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View Full Version : Kings speach 2 - this won't win any Oscars for sure...



AtW
1st March 2011, 17:53
KING ON PUBLIC ANGER ABOUT CUTS

"This is a big political problem for you. Now is the period when the cost is being paid. I'm surprised the real anger hasn't been greater than it has."

MILES ON ECONOMIC DAMAGE

"I think it is very unlikely that we get back to a trajectory that we might have stayed on if we hadn't got into the financial mess of 2007/08. I don't think that means that we can't hope and expect a growth rate that looks fairly average and normal in the longer context of history. But I think we have had some lasting damage on the economy and that is a reflection on just how damaging a financial crisis can be."

KING ON FALL IN LIVING STANDARDS

"The squeeze on living standards is inevitable in aggregate because of what happened. We have to accept to accept that squeeze and we will find a way through it."

KING ON RAISING RATES AS GESTURE

"To raise interest rates just to make a gesture or a signal is self-defeating because we would then find ourselves below target looking further ahead."

KING ON REDUCING BUDGET DEFICIT

"To have a plan to reduce this enormous budget deficit over a period of five years is the right thing to have because otherwise we would all suffer. The interest rate at which we can borrow has fallen relative to German Bund yields, which is the benchmark, whereas otherwise if we had had no plan to deal with the deficit it almost certainly would have risen."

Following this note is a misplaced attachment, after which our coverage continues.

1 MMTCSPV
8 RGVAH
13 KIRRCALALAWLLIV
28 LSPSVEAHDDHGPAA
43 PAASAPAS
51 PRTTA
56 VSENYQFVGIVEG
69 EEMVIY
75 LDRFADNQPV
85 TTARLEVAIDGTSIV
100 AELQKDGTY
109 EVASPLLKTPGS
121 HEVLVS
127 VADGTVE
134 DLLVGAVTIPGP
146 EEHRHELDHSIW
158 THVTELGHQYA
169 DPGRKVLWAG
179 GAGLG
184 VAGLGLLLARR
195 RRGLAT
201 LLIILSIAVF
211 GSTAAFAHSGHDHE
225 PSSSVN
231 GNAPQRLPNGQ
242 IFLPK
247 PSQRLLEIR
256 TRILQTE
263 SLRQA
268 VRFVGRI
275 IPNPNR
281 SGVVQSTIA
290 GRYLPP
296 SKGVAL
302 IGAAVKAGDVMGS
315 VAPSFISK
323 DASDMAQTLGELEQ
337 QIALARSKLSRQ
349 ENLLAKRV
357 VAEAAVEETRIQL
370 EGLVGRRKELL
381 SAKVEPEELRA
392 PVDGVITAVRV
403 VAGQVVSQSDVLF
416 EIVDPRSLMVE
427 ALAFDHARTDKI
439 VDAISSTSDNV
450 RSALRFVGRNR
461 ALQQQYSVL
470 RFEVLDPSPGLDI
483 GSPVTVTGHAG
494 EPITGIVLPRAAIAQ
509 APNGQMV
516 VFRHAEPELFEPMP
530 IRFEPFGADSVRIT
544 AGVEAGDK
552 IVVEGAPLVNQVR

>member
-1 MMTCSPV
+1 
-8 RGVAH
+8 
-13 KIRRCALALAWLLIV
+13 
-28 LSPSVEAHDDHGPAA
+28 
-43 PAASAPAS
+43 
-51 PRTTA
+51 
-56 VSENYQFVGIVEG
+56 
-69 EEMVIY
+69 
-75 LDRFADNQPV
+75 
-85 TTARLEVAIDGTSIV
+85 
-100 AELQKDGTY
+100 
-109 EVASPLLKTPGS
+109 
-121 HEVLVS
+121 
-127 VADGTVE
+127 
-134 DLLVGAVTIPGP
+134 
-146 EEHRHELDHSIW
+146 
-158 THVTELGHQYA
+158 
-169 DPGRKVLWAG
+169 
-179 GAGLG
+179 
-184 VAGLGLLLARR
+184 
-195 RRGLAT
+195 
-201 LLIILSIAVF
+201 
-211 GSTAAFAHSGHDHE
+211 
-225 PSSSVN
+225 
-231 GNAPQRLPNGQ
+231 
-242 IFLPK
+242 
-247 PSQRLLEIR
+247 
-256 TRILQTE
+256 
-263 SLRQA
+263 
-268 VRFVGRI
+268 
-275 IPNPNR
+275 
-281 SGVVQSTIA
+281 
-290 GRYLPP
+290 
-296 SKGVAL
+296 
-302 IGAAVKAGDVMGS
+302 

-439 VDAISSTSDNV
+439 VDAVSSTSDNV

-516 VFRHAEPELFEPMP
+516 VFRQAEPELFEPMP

KING ON STERLING

"We are not seeing a continuously declining exchange rate. We have seen a big movement in sterling which in and of itself added six percentage points to the domestic consumer price level."

FISHER ON IMPACT OF VAT RISE

"VAT added 1.5 percentage points to the level of CPI inflation. The change means the curent rate of CPI is around 1.5 percentage points higher than it would have been without the VAT change."

KING ON BOE'S REMIT

"I don't share that view [that the BoE's remit should be more like that of the U.S. Federal Open Market Committee] because I think the problem with the FOMC remit is that it can lead people to think that there is a long-run trade-off between inflation on the one hand and output and employment on the other. I do not believe that to be true."

KING ON INFLATION EXPECTATIONS